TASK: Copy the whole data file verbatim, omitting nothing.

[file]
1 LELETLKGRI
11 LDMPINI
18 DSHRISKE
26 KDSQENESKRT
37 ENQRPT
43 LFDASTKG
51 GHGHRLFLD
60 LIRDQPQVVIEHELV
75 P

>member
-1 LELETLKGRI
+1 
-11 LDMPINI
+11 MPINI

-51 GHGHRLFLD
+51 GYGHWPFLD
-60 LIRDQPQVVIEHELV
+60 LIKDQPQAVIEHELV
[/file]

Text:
1 LELETLKGRI
11 LDMPINI
18 DSHRISKE
26 KDSQENESKRT
37 ENQRPT
43 LFDASTKG
51 GHGHRLFLD
60 LIRDQPQVVIEHELV
75 P

>member
-1 LELETLKGRI
+1 
-11 LDMPINI
+11 MPINI

-51 GHGHRLFLD
+51 GYGHWPFLD
-60 LIRDQPQVVIEHELV
+60 LIKDQPQAVIEHELV